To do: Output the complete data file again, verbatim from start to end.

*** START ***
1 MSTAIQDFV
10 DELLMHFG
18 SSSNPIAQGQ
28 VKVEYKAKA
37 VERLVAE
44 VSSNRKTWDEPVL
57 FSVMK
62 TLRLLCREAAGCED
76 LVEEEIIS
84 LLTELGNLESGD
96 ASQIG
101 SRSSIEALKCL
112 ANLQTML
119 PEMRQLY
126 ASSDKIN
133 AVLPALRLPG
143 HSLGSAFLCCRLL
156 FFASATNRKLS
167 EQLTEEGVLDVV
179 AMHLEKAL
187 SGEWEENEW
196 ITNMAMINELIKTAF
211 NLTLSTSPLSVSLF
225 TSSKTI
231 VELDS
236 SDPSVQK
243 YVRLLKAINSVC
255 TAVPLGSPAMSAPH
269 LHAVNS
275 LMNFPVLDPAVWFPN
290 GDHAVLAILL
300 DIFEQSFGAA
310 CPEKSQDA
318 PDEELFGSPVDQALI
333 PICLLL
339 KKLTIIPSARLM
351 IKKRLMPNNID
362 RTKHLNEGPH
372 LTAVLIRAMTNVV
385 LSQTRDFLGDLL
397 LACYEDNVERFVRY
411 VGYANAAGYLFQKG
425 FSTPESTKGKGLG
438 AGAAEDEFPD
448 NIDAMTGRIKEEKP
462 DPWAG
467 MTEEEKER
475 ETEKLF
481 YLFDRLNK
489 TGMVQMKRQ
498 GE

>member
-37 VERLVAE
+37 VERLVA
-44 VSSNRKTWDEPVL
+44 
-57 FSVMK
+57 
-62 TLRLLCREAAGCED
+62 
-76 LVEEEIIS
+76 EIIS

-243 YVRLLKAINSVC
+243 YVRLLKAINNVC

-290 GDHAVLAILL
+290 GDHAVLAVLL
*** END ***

1 MSTAIQDFV
10 DELLMHFG
18 SSSNPIAQGQ
28 VKVEYKAKA
37 VERLVAE
44 VSSNRKTWDEPVL
57 FSVMK
62 TLRLLCREAAGCED
76 LVEEEIIS
84 LLTELGNLESGD
96 ASQIG
101 SRSSIEALKCL
112 ANLQTML
119 PEMRQLY
126 ASSDKIN
133 AVLPALRLPG
143 HSLGSAFLCCRLL
156 FFASATNRKLS
167 EQLTEEGVLDVV
179 AMHLEKAL
187 SGEWEENEW
196 ITNMAMINELIKTAF
211 NLTLSTSPLSVSLF
225 TSSKTI
231 VELDS
236 SDPSVQK
243 YVRLLKAINSVC
255 TAVPLGSPAMSAPH
269 LHAVNS
275 LMNFPVLDPAVWFPN
290 GDHAVLAILL
300 DIFEQSFGAA
310 CPEKSQDA
318 PDEELFGSPVDQALI
333 PICLLL
339 KKLTIIPSARLM
351 IKKRLMPNNID
362 RTKHLNEGPH
372 LTAVLIRAMTNVV
385 LSQTRDFLGDLL
397 LACYEDNVERFVRY
411 VGYANAAGYLFQKG
425 FSTPESTKGKGLG
438 AGAAEDEFPD
448 NIDAMTGRIKEEKP
462 DPWAG
467 MTEEEKER
475 ETEKLF
481 YLFDRLNK
489 TGMVQMKRQ
498 GE

>member
-37 VERLVAE
+37 VERLVA
-44 VSSNRKTWDEPVL
+44 
-57 FSVMK
+57 
-62 TLRLLCREAAGCED
+62 
-76 LVEEEIIS
+76 EIIS

-243 YVRLLKAINSVC
+243 YVRLLKAINNVC

-290 GDHAVLAILL
+290 GDHAVLAVLL